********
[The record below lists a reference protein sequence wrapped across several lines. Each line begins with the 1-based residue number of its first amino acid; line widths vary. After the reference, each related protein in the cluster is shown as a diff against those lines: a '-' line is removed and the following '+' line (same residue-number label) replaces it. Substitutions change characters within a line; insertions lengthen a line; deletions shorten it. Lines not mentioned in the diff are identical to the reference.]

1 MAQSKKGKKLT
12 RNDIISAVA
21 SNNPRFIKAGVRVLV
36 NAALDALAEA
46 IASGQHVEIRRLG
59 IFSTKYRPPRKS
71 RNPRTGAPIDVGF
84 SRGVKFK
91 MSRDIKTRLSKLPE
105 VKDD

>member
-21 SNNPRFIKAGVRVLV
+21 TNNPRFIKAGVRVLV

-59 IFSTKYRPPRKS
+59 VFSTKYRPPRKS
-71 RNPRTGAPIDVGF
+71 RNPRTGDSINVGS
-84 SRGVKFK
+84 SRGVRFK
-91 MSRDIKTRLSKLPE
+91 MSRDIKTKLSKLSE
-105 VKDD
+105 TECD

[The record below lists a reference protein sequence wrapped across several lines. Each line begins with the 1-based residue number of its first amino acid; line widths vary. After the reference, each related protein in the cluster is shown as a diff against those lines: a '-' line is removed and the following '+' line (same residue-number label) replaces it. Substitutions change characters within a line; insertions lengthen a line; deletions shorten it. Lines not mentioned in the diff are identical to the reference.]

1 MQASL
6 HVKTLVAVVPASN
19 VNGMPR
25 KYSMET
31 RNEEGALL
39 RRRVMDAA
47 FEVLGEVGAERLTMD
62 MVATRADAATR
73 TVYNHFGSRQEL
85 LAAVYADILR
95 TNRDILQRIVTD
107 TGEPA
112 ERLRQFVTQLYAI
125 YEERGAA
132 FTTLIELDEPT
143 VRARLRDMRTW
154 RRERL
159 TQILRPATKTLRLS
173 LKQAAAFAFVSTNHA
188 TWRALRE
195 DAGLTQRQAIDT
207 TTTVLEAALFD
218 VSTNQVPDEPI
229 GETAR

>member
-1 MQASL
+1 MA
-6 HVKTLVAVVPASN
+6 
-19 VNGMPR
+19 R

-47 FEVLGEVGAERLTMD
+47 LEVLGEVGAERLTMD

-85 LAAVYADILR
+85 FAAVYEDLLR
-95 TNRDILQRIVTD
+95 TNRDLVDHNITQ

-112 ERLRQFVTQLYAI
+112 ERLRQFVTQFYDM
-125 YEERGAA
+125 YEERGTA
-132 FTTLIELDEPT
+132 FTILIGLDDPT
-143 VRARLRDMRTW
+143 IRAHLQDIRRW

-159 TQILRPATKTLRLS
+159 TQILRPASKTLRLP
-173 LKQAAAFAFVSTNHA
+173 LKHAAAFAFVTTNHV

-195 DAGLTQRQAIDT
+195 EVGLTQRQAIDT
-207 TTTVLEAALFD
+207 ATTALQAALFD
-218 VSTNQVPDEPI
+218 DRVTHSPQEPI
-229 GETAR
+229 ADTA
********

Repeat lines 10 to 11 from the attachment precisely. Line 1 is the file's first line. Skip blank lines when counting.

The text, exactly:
91 MSRDIKTRLSKLPE
105 VKDD